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Description

A visit to a 1920s dance party. First developed in African-American communities in the USA, the Charleston became a popular dance craze in Europe too, but with a more upright and constrained style. Two women dance alongside each other so you can see these differences in style. No longer constrained to purely partner dancing, the Charleston enabled both men and women to express themselves with 'breakaway' steps. Women sported dropped waistlines and bobbed hair, and exuded flirtatious energy in the high kicks and arm swings of the Charleston.
This clip is from:
First broadcast:
4 March 2010

Classroom Ideas

This clip could be used to discuss a particular style of historic dance. The children could watch the clip and then talk about the music, costumes and styles of dances. They could discus how the dancers use their legs to create twisting movements and their arms to almost flap. The two clips from 1900s and 1920s provide such stark social contrasts the children could research what made the earlier dance so formal and the latter period so contemporary for its day. The music moves from the classical to the more modern and the new genre is created by a new set of instruments.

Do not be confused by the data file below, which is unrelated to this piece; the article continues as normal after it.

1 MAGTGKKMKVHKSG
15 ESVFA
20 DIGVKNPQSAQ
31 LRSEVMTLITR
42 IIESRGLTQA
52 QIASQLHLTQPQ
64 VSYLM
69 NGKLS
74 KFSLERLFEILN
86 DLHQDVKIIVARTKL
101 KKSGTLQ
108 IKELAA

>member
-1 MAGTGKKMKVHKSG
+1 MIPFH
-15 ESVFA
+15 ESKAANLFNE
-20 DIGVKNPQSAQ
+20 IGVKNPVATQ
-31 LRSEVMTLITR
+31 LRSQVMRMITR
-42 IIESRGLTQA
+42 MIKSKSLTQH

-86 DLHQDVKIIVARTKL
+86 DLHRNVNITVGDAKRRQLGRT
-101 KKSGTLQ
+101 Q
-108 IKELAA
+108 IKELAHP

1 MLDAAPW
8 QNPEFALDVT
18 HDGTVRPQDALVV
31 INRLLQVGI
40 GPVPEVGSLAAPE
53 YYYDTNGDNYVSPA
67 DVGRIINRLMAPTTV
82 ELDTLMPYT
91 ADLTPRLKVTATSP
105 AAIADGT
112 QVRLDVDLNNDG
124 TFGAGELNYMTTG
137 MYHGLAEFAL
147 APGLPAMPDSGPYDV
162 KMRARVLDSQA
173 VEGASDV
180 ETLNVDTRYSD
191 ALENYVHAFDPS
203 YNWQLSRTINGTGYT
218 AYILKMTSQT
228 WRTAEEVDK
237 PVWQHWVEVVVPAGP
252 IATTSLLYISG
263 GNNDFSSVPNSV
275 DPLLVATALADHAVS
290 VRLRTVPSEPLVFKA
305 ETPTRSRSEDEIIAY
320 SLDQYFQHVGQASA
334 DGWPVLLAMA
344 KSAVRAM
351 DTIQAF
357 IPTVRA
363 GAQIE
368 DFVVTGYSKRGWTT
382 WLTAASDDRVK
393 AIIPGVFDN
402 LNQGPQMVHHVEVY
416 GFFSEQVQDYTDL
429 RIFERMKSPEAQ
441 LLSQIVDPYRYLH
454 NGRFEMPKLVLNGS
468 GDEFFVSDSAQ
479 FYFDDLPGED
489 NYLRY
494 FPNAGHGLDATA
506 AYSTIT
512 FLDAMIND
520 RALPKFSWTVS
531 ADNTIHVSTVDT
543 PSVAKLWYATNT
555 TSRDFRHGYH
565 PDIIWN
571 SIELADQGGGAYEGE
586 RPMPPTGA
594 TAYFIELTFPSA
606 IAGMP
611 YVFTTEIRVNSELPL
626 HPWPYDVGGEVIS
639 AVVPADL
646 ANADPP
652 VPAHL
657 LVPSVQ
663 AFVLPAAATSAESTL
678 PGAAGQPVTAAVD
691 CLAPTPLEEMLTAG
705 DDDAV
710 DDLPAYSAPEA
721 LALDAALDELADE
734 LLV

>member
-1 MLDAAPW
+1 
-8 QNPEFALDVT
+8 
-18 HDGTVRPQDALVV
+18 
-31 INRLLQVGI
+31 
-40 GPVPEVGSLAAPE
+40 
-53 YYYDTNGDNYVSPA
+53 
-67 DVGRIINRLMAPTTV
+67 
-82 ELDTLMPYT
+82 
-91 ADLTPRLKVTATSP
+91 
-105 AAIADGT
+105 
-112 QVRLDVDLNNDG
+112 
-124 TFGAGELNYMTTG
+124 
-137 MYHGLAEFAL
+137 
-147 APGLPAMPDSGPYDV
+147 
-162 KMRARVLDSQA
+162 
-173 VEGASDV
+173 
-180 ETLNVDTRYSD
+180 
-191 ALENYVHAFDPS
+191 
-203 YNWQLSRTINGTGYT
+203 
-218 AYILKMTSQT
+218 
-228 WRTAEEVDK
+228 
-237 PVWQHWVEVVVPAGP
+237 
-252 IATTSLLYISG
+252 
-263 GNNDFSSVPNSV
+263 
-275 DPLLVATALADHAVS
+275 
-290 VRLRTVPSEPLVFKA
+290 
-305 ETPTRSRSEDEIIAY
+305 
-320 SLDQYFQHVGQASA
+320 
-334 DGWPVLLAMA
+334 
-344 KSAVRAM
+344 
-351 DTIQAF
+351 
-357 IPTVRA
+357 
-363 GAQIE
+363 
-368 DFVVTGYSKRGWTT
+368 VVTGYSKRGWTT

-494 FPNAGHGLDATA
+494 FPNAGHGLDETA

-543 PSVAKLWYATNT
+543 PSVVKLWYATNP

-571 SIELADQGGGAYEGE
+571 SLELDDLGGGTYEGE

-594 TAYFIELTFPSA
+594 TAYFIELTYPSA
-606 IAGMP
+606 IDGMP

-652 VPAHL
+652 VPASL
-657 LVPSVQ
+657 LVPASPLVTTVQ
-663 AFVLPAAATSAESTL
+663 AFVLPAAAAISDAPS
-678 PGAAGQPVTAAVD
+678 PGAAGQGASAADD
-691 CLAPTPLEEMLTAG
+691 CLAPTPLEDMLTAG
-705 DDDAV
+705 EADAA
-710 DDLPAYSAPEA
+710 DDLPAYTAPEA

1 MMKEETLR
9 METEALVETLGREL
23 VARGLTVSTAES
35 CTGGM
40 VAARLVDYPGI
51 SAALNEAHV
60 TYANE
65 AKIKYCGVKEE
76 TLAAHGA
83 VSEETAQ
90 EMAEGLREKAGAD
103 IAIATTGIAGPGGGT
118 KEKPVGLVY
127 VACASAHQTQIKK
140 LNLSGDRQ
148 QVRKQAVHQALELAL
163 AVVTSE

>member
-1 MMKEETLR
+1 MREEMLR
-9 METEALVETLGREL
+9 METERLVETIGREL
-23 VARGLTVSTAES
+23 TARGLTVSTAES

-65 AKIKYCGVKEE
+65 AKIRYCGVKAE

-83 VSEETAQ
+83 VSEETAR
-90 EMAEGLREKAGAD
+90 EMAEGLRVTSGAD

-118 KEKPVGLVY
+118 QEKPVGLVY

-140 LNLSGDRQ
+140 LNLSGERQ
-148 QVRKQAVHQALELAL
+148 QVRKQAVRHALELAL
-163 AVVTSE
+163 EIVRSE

The children could research historically this change in music and again look at the technology that made it possible. Modern rock also has its roots in this music and children could explore how the 'band' music developed throughout the 20th century to become the rock music of the 21st. The children might like to consider how clothes reflect society, exploring how the informal nature of the clothing in this time period was a reflection of the change in society at large. The emphasis on the individual performance and away from the group is another social change and the children could explore this and the societal change that caused this. Do they think this is better or worse? Break-dancing uses a similar form of dance in the sense that it focuses on individuals throughout. Could the children dance in this style where one dancer takes it in turns to 'perform' for the group?